Archive for April, 2009

Beat Box… in three voices (2)

Wednesday, April 29th, 2009

His name is е Joseph Poolpo.

This man is unique with this — he can sing in three voices, simultaneously (beat box, but in three voices!).

Two years ago I’ve found a video with him; the video was on YouTube and later I have found that it is deleted (possibly a problem with copyright).

But these days, by accident, I have discovered another recording with him:

I hope that YouTube won’t delete the video this time — watch it, while it is possible! :-)

What MySQL collation to choose: utf8_unicode_ci or utf8_general_ci?

Wednesday, April 29th, 2009

I was searching for some time the answer to the following question:

What’s the difference between utf8_unicode_ci and utf8_general_ci (MySQL collations)?

I have almost no knowledge in PHP/MySQL, so I have read with the great interest the following info:

http://forums.mysql.com/read.php?103,187048,188748#msg-188748

Generally speaking, it looks like the difference between these two collations is not too big; also, it appears that utf8_unicode_ci is more precise, and utf8_general_ci is faster.

I suppose also that if you plan to write in more than one language and/or to write in a language other than US/UK English, then utf8_unicode_ci is the better choice to make — for example, the German letter “ß” will be correctly sorted near “ss” (this won’t hapen, if you use utf8_general_ci collation). There are other differences, too, so drop a look at the article, if the topic interests you! :-)

Svoge (photowalk)

Thursday, April 23rd, 2009

April 17th, a small trip to Svoge (Bulgaria) — just a few shots and some color corrections:

Sofia, Central train station:

Sofia Central Train Station

Sofia Central Train Station (one of the old locomotives)

Svoge and around:

The Svoge church

Spring blossoms

Flowers in the grass

(more…)

European Peacock butterfly (Inachis io)

Thursday, April 16th, 2009

This is the European Peacock butterfly (Inachis io)

Inachis io (butterfly)

Inachis io (butterfly)

(I’d say that Canon S5 IS has a lot of downsides, but sometimes its macro mode is amazingly good!:-)

The shot is from April 4th this year, from near the town of Svoge.

Light Trails (experiment)

Thursday, April 16th, 2009

Light Trails (Canon S5 IS)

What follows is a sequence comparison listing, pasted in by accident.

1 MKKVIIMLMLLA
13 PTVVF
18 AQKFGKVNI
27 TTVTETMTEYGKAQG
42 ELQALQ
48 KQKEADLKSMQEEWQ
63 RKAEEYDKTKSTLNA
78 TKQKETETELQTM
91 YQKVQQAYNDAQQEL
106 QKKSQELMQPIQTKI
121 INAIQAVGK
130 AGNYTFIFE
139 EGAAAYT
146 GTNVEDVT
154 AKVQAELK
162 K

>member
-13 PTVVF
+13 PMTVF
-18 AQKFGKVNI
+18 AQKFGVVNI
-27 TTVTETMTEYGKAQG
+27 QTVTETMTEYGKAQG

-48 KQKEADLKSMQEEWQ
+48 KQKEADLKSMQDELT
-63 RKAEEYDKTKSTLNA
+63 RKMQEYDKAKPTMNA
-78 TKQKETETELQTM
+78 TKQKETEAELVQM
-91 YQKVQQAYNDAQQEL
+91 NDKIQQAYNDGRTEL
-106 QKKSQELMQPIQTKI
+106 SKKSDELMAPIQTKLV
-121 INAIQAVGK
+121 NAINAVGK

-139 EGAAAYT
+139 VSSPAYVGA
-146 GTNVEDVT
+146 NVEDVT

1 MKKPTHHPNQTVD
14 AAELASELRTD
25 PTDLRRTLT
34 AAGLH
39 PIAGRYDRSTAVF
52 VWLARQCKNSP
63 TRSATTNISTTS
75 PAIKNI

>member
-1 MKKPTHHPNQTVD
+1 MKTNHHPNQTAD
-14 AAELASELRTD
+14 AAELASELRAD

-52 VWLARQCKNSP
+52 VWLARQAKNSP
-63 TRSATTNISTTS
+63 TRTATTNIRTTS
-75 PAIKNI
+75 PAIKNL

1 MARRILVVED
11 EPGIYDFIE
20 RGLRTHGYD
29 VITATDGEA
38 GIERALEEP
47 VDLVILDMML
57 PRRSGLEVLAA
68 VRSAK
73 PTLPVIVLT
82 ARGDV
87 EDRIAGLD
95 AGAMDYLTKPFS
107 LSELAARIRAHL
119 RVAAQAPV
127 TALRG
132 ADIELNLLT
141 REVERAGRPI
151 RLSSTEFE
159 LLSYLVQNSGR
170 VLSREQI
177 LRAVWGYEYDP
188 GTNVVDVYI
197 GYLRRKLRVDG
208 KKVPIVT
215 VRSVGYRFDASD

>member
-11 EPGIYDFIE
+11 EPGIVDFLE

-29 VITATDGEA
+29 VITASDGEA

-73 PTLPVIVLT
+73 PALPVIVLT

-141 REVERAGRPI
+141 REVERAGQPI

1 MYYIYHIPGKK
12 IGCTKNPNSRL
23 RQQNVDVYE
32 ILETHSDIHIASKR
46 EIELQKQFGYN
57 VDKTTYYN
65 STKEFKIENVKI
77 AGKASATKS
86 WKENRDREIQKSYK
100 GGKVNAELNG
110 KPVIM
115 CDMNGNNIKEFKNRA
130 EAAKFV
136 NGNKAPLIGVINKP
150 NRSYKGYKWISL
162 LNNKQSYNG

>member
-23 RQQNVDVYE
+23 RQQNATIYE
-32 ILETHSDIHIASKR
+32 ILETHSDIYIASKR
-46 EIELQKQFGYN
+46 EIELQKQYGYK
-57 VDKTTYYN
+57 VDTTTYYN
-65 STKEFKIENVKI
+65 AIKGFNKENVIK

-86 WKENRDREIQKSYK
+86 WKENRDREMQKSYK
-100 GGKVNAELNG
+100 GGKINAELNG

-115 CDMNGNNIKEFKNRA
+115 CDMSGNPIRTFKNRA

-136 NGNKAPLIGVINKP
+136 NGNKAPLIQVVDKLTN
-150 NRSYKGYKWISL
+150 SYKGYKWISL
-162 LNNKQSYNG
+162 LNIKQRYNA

This is a photo experiment from a few days ago… It’s nothing spectacular (and with a Canon S5 IS this is almost the maximum you can achieve)… I added a bit of contrast and one effect (using Adobe Fireworks).

Still, I kinda like it. And sometimes I dream of the moment when I can make a photo using F 21 number and 2 minutes exposition time (at least)… :-)

WordPress capturing $_POST requests (updated script)

Tuesday, April 14th, 2009

A while ago, I discovered a small and useful code snippet, which allowed you to capture all $_POST activity, related to your WordPress blog.

This might be useful when your WP-based website is experiencing a hacker attack. Or when you want to know where from is coming the biggest spam comment flood that try to drown your MySQL database in spam.

After using this small code snippet for a while, I discovered a way to improve it a little bit.

The original script didn’t show timestamps of the events recorded. I added this functionality, while leaving the original code almost the same.

If you want to use this updated version, feel free to copy the code:

$posty_ip = $_SERVER['REMOTE_ADDR'];
$the_file = $_SERVER['SCRIPT_NAME'];
$date_sub = date('Y-M-d @ H:i (O)');
if ( $posty_ip != "123.123.123.12" && $posty_ip != "123.123.123.23" ) {
  if ( !empty($_POST) ) {
    $fp = fopen( '/home/path/path-to-log.html', 'a' );
    foreach( $_POST as $key => $value ) {
	fwrite( $fp, $key.' = '.$value." <br />\n" );
	}
    fwrite( $fp, "ip = ".$posty_ip." <br />\n" );
    fwrite( $fp, "date = ".$date_sub." <br />\n" );
    fwrite( $fp, "file = ".$the_file." <br />\n" );
    fwrite( $fp, '================================================'." <br /><br />\n\n" );
    fclose( $fp );
  }
}

I also added HTML line breaks, as for me it was more useful to have an HTML log file.

The instructions where (and how) to place this code can be found in the original place. Still, it’s worth repeating: Be careful where you place the log file on your server!

I would also recommend to use a plugin, which encrypts passwords (you can download it from wordpress.org). This is not obligatory, but it is always wise to send passwords over http encrypted, and this plugin does exactly that (you don’t have to use https to be able to encrypt the passwords being sent).

Enjoy! :-)


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